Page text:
The Philosophy of War: New FilmáDepicts Bernard-Henri LÚvy's Role in Libya

By Mathieu von Rohr

French philosopher Bernard-Henri LÚvy was a major reason for his country's proactive role in supporting rebel efforts to topple Libyan autocrat Moammar Gadhafi. Now, a new film -- by LÚvy himself -- takes a closer look at BHL's role in the revolution.

Photo Gallery: Philosopher BHL's Role in Libya Photos
REUTERS

What does this man in a suit and open-collared shirt want from me? That seems to be the question that Mustafa Abdul-Jalil, leader of the Libyan rebels, was asking himself the first time he sat across from the French philosopher Bernard-Henri LÚvy.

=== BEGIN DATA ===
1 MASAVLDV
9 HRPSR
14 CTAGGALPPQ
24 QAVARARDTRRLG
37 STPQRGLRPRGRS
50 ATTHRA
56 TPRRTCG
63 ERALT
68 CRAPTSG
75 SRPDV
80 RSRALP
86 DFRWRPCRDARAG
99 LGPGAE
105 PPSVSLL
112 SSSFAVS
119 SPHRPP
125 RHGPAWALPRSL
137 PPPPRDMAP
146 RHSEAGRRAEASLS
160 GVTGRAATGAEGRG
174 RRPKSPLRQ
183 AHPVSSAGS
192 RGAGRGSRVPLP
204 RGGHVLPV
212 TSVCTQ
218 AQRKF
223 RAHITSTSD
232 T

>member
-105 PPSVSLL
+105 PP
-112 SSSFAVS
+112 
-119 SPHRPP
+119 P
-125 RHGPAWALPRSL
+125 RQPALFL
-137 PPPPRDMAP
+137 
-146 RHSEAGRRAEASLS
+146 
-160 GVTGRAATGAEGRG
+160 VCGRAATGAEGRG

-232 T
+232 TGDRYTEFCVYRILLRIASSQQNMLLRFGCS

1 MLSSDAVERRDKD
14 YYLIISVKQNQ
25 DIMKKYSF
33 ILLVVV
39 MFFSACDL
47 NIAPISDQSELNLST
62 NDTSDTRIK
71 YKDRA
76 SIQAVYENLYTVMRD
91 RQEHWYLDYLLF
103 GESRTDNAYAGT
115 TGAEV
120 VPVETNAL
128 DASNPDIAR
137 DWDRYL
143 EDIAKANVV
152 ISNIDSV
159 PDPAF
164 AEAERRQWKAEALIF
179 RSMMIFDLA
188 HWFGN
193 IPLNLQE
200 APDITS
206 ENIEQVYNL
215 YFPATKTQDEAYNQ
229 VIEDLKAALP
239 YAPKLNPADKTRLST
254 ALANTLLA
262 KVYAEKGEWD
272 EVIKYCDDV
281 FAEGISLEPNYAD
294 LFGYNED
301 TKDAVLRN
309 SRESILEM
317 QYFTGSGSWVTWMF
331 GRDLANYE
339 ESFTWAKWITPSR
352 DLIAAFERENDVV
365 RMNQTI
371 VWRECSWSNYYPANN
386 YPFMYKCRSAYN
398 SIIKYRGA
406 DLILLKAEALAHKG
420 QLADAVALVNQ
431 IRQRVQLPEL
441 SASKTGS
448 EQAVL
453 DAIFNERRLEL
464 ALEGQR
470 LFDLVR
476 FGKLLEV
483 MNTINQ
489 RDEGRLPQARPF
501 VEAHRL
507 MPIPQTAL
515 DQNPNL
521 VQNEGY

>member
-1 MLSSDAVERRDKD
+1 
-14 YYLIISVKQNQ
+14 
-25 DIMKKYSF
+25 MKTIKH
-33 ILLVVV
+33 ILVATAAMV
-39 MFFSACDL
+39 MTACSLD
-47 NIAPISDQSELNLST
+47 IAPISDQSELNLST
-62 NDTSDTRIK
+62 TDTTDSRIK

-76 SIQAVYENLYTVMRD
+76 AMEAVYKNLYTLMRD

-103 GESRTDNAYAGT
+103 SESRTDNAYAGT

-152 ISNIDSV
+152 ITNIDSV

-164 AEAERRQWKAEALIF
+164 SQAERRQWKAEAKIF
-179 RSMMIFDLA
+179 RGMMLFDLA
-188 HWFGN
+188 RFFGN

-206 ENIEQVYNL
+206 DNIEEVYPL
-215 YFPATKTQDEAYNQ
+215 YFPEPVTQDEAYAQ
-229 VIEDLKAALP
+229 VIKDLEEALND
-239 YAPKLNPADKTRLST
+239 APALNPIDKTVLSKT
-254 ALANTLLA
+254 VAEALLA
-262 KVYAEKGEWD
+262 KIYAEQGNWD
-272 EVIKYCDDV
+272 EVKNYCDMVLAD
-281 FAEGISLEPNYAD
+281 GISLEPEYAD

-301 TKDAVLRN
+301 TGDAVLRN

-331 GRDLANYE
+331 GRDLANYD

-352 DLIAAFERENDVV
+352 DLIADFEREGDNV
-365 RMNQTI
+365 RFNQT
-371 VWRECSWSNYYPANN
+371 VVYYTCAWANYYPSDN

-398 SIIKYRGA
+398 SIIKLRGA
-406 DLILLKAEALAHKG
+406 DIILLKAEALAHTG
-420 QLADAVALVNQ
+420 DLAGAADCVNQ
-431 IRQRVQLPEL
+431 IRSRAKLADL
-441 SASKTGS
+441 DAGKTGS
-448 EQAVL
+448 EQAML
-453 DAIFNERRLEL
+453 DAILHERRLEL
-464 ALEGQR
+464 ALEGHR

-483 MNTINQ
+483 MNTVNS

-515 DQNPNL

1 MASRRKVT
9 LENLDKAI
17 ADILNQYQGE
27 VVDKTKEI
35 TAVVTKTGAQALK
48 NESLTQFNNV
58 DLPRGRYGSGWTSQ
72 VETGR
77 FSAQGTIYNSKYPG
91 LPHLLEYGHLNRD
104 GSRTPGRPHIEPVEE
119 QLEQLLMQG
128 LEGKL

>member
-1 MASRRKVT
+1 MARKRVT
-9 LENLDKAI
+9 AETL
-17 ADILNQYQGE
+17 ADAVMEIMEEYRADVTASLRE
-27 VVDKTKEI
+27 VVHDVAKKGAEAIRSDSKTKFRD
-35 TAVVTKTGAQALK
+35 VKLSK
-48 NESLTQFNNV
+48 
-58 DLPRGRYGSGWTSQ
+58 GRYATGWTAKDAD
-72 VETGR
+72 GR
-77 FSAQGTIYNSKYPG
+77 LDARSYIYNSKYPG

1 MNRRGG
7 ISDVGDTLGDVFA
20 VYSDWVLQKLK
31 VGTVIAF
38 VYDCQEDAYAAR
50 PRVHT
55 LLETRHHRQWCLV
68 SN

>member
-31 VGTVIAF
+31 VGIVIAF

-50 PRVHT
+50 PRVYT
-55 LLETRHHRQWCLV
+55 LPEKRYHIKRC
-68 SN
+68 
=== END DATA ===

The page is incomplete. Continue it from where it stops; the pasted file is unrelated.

The surreal scene took place on March 5, 2011 in Benghazi, only hours before the Libyan National Transitional Council was officially constituted, and two weeks before French fighter jets began bombing Libyan tanks. It illustrated the beginning of the unprecedented story of an intellectual intervening in world politics, with no official mandate and propelled only by himself. The odd thing about it is that it succeeded.

The images are from a film that is currently being completed, a work about Bernard-Henri LÚvy and by Bernard-Henri LÚvy. And by Marc Roussel, the Paris photographer who accompanied and filmed LÚvy during his trips to Libya last year.